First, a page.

Growing trade between China and Kenya has led to the consideration of shifting from trading using the US Dollar to the Chinese Yuan. As early as 2015, the Kenya Bankers Association said more financial institutions were increasing their uptake of the Yuan. China is Kenya’s leading import source and a major export destination.
The growing Chinese community in the country makes the Yuan a more attractive currency to trade with than the US Dollar. In 2022, more banks added the Yuan as a reserve currency over the USD. The International Monetary Fund stated that more central banks will hold at least 2.9% of their reserves as Yuan within the next ten years. However, other reports say it will be 5.8% instead.
Why is Kenya likely to switch to the Yuan?
The situation is more urgent for Kenya because of an acute USD shortage. The dollar reserves have depleted to their lowest in eight years. The value of the Kenyan shilling is plummeting against other currencies. Remittances from abroad have also contributed to the shortage.
Read also: How Remittances From Abroad Have Boosted The Kenyan Economy For The Last Decade
The Central Bank of Kenya said the shortage has breached the East African Community forex reserves policy. It states that a country must have at least four months’ worth of foreign reserves to cover imports. The country has been below this level since January. As of early March 2023, CBK revealed that the reserves remain at $6.6 billion, down from $6.9 billion in February. This is only enough to cover 3.69 months of exports.
The dollar shortage has led to inflation and a higher cost of living. Currently, the shilling is trading against the dollar at Ksh. 133. The country is yet to recover from the economic crisis caused by the pandemic, which limited exports and limited inflow of the dollar. The Kenya Association of Manufacturers said many businesses are struggling because of the dollar shortage. The dollar is the only way they can buy and import supplies. In the ensuing deficiency, Kenyans also cross into Tanzania to find dollars.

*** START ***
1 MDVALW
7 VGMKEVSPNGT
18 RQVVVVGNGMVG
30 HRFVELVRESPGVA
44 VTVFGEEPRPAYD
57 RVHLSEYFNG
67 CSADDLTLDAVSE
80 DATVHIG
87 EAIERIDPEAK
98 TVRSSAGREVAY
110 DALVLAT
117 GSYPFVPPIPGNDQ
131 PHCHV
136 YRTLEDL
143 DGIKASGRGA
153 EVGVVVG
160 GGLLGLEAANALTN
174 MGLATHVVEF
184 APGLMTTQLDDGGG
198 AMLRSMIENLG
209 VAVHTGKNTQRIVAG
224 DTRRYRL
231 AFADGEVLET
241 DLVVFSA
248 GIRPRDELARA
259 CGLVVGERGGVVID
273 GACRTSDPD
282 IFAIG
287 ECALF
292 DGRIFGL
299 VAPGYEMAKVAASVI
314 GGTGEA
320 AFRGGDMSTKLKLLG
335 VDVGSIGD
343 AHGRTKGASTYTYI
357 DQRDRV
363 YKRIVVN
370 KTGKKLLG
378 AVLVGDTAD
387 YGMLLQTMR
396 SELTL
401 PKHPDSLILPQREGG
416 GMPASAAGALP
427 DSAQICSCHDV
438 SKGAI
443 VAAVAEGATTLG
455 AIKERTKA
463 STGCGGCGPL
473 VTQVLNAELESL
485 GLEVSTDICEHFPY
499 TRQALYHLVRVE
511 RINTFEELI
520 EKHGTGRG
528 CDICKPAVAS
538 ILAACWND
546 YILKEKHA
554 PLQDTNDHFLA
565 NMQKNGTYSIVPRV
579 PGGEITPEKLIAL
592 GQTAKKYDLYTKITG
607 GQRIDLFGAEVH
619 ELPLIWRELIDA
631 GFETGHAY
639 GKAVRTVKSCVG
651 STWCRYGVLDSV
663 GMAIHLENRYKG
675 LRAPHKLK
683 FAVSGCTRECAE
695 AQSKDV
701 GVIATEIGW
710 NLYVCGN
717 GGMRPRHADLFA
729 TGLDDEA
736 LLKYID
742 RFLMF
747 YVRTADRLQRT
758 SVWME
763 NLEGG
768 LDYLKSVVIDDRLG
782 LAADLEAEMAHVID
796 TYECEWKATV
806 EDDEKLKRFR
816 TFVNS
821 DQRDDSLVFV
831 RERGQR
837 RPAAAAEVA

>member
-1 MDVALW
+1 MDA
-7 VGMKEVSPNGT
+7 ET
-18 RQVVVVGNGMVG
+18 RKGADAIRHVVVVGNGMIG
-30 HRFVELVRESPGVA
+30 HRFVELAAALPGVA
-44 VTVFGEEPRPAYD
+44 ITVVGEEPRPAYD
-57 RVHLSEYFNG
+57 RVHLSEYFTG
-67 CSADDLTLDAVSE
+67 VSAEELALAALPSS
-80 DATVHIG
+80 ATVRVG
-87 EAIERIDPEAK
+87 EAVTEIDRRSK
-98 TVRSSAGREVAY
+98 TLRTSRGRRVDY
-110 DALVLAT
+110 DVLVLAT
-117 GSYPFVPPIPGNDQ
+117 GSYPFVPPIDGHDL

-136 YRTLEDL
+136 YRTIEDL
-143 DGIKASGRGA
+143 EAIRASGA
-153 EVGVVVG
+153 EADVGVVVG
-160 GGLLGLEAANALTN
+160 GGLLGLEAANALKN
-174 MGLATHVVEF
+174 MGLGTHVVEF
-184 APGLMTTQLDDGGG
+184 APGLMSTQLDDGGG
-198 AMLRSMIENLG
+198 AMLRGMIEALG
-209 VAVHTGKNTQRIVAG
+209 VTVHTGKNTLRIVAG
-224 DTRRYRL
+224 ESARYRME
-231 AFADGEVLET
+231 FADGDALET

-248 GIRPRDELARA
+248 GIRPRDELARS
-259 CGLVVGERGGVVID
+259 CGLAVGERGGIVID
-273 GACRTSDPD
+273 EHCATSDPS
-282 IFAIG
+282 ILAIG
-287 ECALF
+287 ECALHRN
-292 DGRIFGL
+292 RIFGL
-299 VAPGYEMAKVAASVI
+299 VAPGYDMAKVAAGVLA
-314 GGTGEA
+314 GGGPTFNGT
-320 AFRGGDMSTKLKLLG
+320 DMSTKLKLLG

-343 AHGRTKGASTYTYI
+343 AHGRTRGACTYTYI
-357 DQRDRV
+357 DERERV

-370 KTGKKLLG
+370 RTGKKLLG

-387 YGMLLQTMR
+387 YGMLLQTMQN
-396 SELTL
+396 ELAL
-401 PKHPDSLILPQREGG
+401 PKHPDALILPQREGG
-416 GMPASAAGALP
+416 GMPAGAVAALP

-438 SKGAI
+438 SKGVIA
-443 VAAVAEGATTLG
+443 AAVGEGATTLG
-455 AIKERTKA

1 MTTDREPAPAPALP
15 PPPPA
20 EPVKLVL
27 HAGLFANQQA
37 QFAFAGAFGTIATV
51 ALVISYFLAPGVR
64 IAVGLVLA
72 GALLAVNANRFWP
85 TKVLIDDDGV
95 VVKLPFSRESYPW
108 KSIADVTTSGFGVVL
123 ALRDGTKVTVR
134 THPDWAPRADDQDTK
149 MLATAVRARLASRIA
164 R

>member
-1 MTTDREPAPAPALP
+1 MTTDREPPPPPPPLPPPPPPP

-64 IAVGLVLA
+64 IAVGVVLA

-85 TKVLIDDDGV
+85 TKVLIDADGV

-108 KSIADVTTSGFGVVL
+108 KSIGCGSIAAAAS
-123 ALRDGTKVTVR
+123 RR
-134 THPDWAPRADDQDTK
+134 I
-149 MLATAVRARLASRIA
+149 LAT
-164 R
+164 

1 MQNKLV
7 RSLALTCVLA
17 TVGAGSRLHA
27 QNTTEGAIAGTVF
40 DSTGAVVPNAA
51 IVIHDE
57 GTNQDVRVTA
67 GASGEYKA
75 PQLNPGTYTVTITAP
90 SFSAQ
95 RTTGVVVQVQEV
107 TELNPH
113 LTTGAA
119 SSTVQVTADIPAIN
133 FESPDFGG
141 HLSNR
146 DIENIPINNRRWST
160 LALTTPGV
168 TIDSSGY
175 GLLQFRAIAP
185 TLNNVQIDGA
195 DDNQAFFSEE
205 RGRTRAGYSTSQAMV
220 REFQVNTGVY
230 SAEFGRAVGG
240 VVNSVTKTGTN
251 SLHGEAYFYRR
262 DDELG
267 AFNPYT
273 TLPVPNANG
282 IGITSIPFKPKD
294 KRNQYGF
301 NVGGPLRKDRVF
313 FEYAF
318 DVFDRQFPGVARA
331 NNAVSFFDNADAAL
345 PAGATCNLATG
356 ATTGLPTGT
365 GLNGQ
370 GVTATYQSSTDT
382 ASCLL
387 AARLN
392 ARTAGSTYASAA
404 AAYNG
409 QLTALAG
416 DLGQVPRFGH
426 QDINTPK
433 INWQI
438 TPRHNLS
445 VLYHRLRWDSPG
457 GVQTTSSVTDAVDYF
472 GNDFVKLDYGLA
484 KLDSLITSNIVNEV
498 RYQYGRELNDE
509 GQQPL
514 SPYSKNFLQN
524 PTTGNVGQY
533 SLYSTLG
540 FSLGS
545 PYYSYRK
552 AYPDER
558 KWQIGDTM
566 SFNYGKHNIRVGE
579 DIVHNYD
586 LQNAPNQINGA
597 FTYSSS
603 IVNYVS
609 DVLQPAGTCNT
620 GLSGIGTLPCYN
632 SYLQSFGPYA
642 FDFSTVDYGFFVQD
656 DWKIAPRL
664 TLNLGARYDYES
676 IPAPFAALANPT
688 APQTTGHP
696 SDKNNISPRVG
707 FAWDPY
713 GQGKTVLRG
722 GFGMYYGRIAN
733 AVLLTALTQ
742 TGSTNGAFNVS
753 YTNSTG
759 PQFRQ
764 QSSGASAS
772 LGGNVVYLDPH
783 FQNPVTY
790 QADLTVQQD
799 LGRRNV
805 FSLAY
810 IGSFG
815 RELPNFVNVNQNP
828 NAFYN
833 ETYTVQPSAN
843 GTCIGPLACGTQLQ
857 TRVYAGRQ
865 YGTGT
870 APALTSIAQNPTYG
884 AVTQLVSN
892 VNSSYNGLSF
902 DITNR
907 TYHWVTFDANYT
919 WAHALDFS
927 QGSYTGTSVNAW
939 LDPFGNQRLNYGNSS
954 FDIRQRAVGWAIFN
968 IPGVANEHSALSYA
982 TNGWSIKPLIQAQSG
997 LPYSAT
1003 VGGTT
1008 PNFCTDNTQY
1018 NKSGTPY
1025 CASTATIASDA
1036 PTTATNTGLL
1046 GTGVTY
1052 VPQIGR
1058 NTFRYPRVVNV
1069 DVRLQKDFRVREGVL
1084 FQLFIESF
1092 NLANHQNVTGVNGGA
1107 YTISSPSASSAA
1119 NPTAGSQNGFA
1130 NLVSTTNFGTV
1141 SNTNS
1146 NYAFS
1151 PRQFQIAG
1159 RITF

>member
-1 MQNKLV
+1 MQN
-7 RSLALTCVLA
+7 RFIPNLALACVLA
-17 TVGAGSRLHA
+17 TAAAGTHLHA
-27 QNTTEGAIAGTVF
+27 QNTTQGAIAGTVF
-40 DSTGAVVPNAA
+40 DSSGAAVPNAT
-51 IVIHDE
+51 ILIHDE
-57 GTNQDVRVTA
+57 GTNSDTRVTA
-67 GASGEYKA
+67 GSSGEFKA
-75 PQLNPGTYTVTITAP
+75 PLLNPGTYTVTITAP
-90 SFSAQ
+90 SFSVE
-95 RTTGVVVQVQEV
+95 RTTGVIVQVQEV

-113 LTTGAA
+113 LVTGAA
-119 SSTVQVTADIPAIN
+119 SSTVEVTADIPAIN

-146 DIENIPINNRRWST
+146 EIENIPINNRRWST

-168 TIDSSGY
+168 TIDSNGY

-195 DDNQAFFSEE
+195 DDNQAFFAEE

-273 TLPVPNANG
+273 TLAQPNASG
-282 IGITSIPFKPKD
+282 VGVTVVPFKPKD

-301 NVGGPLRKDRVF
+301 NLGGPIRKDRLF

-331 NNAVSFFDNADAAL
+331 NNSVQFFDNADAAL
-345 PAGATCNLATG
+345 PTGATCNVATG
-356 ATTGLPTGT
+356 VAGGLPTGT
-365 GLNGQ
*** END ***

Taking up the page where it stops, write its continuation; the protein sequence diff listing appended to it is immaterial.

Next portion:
Other world events, such as the Russian invasion of Ukraine, caused fuel price hikes and further inflation. In addition, the US Federal Reserve Bank has reduced the dollar supply to reduce inflation within their country. Due to the growing trade between China and African countries, Kenya might decide to increase its Yuan reserves to avoid any more escalation of the current economic upheaval.
Is this the way?
China has become a stronger economic power after Russia swapped using the Yuan for currency following US sanctions on Russia. China has also enacted policies to strengthen the Yuan against the dollar by easing the flow of its currency into the markets where trade is heavy.
However, Kenya may not need to change to the Yuan if it followed Zambia’s footsteps in lowering inflation. Zambia was able to lower inflation rates against the dollar. In August 2021, the inflation rate was 24.4%. But in June 2022, it lowered to 9.7%. Zambia restructured its debt using an IMF bailout package of $1.4 billion dollars to strengthen the Kwacha against the dollar. This helped contain the price hikes of supplies that resulted from the pandemic and the Russian invasion of Ukraine.
Zambia also removed the 5% customs duty on importing cattle and breeding chickens. This reduced food prices. The central bank in Zambia also increased forex supply to the market, lowering the demand for the US dollar.
But the Kenyan government will still likely see the Yuan as a suitable foreign exchange currency because of the ongoing de-dollarisation trend taking over in the global south. India and China have launched programs to use their local currencies to trade internationally and reduce dollar reliance. The Reserve Bank of India opened accounts in East Africa, allowing local traders to conduct business in the Rupee. Saudi Arabia also announced the possibility of listing oil prices in Yuan.
Ultimately, this could help stabilise African economies trading in the Yuan if it takes over as a major global reserve and trading currency. It’s possible that this could lead to a lower cost of living and better purchasing power for local citizens, but whether this will be adopted remains to be seen.
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